The Endurance of Lane Kirkland

The motivation of supporters or the opponenents of the sanctions regime is always divided. But in the light of today’s conflict about Russian visas, it’s worth remembering how effective they can be.

Polish public opinion has been divided on the proposition to issue visas to Russians. Up till now the opinions of the two main political groupings has been united. Polish politicians reacted with one voice in support of wide-ranging and increasing sanctions against Russia after six months earlier, it had started its destructive invasion of Ukraine.

However the visa question precipitated a change. The deepest divisions have been seen within the European Union itself. The appeal of the Ukrainian president to stop the issuing of Schengen visas has been met most warmly by Latvia, Lithuania and Estonia. Visas have been issued to citizens of the Russian Federation only on humanitarian grounds, to obtain medical treatment for example. The Czech Republic, current president of the EU, wishes to introduce the matter at EU summit meetings and in its daily business. Finland, relying on its domestic law does not wish a total ban but will only issue visas for a symbolic monthly quota of one hundred. The Berlin government is decidedly against this solution.

The majority of Polish politicians in general are for introducing sanctions. Divisions can be seen mostly in the opposition Civic Platform (PO). PO members such as Andrzej Halicki, whose post as deputy leader of the Civic Freedom Justice and Internal Affairs Commission in the European Parliament is significant, as too is Bartłomiej Sienkiewicz, a former interior minister Others, including Radosław Sikorski a former foreign minister and Hanna Gronkiewicz-Waltz,a former mayoress of Warsaw are against.

I want to travel

Apart from the personalities involved, the reasons are more important when questions of sanctions are discussed. The supporters stress the sanctions’ humanitarian nature. This is not about using any force or violence but merely moderate in nature. There is also the question of their effectiveness. The opponents equally stress that they affect the innocent too. This is a universal question that tackles the border between repression and innocence, and one which is raised on occasions when it comes to carpet bombing and the export of semi-conductors. There is the risk of harming “ordinary people”.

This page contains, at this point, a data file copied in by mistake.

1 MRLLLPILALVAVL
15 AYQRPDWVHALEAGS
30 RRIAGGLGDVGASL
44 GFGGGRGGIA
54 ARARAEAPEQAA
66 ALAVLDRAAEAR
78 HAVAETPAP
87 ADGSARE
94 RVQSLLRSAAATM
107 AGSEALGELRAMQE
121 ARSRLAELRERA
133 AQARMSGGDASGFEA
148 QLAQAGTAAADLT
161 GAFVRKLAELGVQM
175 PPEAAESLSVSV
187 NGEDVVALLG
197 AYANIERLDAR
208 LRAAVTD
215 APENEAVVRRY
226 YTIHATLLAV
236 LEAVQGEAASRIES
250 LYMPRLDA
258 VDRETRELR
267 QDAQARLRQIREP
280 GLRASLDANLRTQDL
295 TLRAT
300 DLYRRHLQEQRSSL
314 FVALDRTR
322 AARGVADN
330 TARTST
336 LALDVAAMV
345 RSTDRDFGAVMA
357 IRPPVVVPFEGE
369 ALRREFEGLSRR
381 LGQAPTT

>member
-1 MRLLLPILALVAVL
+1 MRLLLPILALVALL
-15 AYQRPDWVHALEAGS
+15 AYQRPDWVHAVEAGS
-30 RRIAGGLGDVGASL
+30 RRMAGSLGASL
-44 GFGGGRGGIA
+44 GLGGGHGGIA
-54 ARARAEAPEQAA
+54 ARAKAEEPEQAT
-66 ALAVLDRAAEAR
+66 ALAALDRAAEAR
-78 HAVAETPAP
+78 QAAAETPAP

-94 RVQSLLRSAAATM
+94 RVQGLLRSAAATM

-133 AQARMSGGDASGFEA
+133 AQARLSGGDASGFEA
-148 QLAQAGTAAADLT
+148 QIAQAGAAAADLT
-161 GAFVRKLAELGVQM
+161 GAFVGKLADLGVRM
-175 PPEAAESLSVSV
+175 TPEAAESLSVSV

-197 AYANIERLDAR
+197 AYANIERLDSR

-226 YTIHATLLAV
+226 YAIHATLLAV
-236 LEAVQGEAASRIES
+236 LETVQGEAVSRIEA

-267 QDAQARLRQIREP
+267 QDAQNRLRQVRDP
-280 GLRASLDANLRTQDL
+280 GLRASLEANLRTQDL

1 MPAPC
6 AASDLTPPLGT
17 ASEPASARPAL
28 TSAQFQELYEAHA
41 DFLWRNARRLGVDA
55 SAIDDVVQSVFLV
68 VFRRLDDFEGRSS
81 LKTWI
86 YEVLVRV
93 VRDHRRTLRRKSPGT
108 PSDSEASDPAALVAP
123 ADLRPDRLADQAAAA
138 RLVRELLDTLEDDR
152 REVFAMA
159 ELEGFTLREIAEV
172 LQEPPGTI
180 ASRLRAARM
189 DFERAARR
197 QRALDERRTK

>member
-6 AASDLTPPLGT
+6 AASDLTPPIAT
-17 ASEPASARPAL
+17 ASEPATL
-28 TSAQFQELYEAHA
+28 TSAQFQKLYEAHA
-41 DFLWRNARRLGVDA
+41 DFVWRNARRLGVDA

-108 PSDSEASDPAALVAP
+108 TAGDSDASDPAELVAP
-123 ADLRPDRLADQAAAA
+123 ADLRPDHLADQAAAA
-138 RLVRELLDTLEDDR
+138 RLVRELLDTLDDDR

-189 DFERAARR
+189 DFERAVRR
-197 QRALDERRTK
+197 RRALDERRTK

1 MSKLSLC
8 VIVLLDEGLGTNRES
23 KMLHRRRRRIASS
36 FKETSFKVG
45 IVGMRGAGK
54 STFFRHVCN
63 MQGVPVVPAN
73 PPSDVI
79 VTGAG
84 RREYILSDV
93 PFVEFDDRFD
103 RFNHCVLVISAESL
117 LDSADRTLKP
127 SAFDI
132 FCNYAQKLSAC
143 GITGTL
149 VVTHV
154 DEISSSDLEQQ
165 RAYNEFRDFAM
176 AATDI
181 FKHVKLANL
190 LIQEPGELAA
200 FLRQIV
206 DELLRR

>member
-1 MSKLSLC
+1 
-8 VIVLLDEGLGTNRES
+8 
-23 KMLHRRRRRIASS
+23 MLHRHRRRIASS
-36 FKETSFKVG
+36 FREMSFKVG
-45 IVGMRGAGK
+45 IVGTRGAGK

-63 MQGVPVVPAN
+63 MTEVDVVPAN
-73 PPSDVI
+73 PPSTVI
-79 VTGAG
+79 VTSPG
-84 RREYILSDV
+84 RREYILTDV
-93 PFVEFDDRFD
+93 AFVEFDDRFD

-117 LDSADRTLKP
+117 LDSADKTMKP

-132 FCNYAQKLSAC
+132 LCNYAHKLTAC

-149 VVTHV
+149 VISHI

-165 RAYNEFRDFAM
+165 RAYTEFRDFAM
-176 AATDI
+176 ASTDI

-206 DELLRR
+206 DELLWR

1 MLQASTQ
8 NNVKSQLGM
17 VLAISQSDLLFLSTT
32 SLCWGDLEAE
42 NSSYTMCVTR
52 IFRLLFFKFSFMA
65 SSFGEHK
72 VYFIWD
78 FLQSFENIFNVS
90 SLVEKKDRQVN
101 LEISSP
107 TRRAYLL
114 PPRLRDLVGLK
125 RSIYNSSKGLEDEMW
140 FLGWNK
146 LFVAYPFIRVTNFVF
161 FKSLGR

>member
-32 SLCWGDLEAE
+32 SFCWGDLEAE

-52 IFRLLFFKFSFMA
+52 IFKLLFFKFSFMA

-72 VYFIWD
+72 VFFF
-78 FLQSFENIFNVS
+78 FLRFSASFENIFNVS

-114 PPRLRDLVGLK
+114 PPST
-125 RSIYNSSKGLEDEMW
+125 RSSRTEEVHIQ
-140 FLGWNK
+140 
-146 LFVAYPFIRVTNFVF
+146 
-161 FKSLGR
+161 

Hanna Gronkiewicz-Waltz says that “Russians can get to know what democracy actually is thanks to travel”. But from the widely seen antics of Daria Peskova, the wife of the Kremlin spokesman during her Greek holidays, she has shown us that in the home of democracy maybe it is easier to learn Zorba’s dance.
Jastrzębie-Zdrój 2-3 September 1980. Miners' strike from the Coal Mine The July Manifesto. On the right, a figure of St. Barbara. Photo PAP / Bogdan Różyc
I wonder about this long-lasting conflict in the context of Lane Kirkland, an important but oft-forgotten hero of Polish freedom.

     He was a trade union boss and leader of the gigantic AFL-CIO (American Federation of Labor and Congress of Industrial Organisations) central office from 1979 to 1985. He supported “Solidarity” from its inception. He had supported the movement even beforehand as when an independent labour movement was established on the Polish coast. He first supported Polish workers during the conference of August 21 1980. A day later, he confirmed his organisation’s support through one of its affiliates, the International Longshoremen’s Association. In this he propped up any boycott of Polish ships awaiting unloading on the US East coast or in the Gulf of Mexico.

Why this provocation?

These were the first steps, ones that were followed by others, a hundred times more significant. As soon as the strike in the Gdańsk Shipyard finished, Lane Kirkland committed to the support of a newly set up union and initiated the supply of funds. Three days later he was to discuss these issues with the US authorities. Kirkland’s biographer, Arch Puddington, wrote that Edmund Muskie, the then Secretary of State immediately summoned the union boss for a meeting at which he voiced his dissatisfaction with the “provocations”. Muskie thought that the support of the American labour organisation central office could justify a Kremlin intervention in Poland.

This position was maintained until 1987 at least. It was a source of friction between Kirkland and the Washington establishment. The independent Polish public opinion of the time, despairingly thirsting for Western support and convinced, somewhat accurately, that the US was the strongest player in the dismantling of communism, realised that support for Solidarity was limited. To the authorities, it was stability that understandably mattered. A transparent opponent is better than chaos. This choice was the one that bothered Washington regarding communist Poland and the Solidarity union, during the honeymoon period in 1980-81 as in the years of later martial law.